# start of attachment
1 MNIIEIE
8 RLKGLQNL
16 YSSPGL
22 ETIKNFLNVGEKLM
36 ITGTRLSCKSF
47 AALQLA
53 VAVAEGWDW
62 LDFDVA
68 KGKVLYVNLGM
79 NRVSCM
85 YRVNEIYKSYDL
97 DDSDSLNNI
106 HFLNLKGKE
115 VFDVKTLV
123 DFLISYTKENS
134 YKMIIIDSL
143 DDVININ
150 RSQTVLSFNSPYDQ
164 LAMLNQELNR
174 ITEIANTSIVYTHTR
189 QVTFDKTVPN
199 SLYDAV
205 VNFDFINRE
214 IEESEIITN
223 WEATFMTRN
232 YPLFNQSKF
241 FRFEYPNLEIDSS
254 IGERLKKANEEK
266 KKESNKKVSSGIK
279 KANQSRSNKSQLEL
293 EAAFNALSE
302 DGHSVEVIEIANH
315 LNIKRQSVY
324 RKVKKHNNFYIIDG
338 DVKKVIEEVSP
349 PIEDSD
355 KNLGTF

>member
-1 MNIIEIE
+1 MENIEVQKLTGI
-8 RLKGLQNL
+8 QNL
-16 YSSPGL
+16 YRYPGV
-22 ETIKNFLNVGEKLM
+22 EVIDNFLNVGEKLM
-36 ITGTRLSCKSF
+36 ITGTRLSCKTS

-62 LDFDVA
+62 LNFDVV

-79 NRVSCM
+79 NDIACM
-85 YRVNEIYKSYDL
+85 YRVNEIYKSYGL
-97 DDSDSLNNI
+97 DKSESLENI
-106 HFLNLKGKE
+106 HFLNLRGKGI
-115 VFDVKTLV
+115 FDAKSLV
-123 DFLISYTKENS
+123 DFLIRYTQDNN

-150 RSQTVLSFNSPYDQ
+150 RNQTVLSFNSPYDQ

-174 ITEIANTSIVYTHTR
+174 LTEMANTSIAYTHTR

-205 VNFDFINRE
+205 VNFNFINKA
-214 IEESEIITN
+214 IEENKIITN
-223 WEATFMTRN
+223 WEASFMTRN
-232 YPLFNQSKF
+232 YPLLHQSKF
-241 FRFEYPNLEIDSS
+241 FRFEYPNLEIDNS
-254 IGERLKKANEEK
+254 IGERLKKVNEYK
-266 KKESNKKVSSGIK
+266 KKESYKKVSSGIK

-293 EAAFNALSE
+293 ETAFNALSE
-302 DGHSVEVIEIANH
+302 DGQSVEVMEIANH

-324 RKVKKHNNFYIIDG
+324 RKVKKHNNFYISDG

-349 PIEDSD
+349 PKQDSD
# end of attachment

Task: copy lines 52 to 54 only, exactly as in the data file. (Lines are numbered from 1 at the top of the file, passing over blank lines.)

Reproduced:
+79 NDIACM
-85 YRVNEIYKSYDL
+85 YRVNEIYKSYGL